March 22, 2016 at 1:38PM

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how much: Slow motion for FPS

Hey there everyone,

I have a quick and (possibly) simple question:

How much Slow motion do I get for FPS?
(maximum slow motion while keeping everything smooth as baby sloths fur)

My brain tells me it should be something like this: 100fps / 24fps = roughly 25%

is it really like this? Am I completely wrong? Am I crazy as Trumpf?
Please let me know,
Thanks everyone

3 Comments

Different actions require different factors of slow motion. Lots of actions (such as somebody laughing at a joke or giving somebody the eye across a room) need only be slowed down 2:1 (48 fps -> 24 fps) or 2.5:1 (60 fps -> 24 fps). In that context, a 4:1 slow-down looks super slow: https://vimeo.com/150363757

But if you are a real-life fruit ninja, you might need to slow things down 50:1 (1200 fps) as in this video: http://witvideos.com/real-life-fruit-ninja/

It all depends on how fast the action is, and how slow you want it to look on screen. If you slow things down too much for too long, they get pretty boring pretty quickly.

March 22, 2016 at 1:55PM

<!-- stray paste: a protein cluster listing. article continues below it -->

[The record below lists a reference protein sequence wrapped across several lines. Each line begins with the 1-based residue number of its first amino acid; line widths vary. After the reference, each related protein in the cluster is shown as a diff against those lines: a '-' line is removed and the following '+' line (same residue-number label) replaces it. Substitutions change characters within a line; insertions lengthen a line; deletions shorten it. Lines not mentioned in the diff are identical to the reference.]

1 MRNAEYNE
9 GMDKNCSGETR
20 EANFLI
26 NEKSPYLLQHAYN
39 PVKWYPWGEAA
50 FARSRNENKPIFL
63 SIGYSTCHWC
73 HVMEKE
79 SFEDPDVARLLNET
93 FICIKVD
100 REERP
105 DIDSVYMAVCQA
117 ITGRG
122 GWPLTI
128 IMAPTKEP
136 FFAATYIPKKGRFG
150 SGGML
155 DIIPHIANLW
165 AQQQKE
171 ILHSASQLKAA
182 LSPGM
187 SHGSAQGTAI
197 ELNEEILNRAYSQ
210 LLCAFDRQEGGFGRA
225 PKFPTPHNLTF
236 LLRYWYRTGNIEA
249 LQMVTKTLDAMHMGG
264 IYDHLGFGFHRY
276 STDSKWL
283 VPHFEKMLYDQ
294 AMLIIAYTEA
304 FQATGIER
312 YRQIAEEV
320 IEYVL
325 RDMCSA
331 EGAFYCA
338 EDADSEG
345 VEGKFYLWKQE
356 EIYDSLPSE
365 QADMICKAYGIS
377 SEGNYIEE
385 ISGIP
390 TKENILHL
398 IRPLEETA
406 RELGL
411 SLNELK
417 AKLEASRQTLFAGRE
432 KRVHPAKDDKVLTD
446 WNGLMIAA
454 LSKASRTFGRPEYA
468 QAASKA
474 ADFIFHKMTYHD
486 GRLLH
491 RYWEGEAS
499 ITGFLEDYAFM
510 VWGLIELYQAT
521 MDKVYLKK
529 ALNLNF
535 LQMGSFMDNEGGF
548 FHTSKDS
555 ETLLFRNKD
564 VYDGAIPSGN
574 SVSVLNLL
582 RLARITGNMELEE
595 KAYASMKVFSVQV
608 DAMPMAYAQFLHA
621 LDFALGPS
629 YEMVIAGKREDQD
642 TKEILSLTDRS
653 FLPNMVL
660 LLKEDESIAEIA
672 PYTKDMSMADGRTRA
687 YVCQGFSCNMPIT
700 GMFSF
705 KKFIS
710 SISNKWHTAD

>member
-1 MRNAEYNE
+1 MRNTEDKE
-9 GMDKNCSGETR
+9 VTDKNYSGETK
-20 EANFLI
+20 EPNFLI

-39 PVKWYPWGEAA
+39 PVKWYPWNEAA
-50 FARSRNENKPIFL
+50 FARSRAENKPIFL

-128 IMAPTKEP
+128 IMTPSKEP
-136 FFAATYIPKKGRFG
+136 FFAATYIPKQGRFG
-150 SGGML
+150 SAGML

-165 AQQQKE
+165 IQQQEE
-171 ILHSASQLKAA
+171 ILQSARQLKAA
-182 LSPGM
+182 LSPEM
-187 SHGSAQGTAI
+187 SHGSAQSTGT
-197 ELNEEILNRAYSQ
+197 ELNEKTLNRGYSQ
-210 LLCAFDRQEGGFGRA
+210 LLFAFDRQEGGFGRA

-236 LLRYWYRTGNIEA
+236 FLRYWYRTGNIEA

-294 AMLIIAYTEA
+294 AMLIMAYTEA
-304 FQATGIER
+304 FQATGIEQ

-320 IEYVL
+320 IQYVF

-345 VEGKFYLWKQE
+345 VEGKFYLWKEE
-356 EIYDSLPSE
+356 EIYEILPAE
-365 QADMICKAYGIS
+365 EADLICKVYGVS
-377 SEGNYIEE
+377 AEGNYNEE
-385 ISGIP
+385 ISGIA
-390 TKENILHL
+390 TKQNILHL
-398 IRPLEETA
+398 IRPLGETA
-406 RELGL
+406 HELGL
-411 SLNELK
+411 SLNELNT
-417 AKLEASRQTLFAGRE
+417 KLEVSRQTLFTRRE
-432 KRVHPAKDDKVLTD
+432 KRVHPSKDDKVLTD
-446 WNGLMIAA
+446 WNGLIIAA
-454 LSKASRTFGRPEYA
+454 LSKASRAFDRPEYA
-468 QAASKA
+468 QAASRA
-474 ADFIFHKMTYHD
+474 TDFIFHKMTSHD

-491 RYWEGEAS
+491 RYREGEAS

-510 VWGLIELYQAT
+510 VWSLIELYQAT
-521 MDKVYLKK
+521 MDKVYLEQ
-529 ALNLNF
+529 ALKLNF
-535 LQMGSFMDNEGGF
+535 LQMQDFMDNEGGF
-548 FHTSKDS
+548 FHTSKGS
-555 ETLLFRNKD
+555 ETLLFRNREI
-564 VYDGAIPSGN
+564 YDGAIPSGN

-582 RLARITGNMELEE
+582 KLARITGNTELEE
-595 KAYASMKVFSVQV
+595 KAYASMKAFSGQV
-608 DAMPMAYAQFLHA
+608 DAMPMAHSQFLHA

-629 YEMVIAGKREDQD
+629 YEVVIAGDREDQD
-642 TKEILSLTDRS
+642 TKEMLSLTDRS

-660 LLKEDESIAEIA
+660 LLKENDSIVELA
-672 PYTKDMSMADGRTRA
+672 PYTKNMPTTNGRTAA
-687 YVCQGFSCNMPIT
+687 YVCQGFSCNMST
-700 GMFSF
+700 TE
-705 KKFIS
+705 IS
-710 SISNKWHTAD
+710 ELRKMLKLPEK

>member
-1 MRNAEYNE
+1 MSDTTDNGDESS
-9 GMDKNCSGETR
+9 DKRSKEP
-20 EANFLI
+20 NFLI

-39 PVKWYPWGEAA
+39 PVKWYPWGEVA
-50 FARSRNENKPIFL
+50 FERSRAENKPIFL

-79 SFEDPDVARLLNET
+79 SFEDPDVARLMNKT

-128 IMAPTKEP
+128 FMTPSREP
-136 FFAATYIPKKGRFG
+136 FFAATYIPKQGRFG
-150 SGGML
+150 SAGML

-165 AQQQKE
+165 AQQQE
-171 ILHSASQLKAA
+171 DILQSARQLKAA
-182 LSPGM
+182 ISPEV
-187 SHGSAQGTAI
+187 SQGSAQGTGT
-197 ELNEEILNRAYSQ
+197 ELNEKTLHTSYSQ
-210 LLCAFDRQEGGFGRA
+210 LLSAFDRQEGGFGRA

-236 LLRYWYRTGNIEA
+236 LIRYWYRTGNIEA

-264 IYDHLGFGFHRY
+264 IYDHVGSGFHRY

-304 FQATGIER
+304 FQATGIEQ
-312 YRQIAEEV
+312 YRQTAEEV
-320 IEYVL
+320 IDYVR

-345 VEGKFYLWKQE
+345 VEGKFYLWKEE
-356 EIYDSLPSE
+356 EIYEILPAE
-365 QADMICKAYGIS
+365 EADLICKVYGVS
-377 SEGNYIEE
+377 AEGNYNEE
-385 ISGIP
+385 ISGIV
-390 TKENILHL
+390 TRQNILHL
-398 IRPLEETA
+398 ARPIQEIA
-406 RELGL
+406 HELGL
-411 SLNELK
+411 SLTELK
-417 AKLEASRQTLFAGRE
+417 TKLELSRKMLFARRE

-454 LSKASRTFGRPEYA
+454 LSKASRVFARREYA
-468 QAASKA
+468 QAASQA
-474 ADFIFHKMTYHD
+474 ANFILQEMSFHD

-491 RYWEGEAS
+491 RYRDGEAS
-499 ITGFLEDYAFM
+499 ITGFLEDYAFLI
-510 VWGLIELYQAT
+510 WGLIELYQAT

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I think the original poster was just asking if his formula for calculating the slow-down of a certain frame-rate was correct. Which it indeed is - you just divide the acquisition frame-rate with the exhibition frame-rate.

Say you acquire your footage at 60 fps.

On a 30fps timeline, that's 60/30 = 2 (times as slow as real-life), or 50% of normal speed.

If it's on a 24fps timeline, that's 60/24 = 2.5 (times a slow as real life), or 40% of normal speed.

This is very simple...

March 25, 2016 at 8:25AM, Edited March 25, 8:26AM

0
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Basic math it is.
Unlearn what you have learnt in school you must not.

March 25, 2016 at 11:25PM

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WalterBrokx
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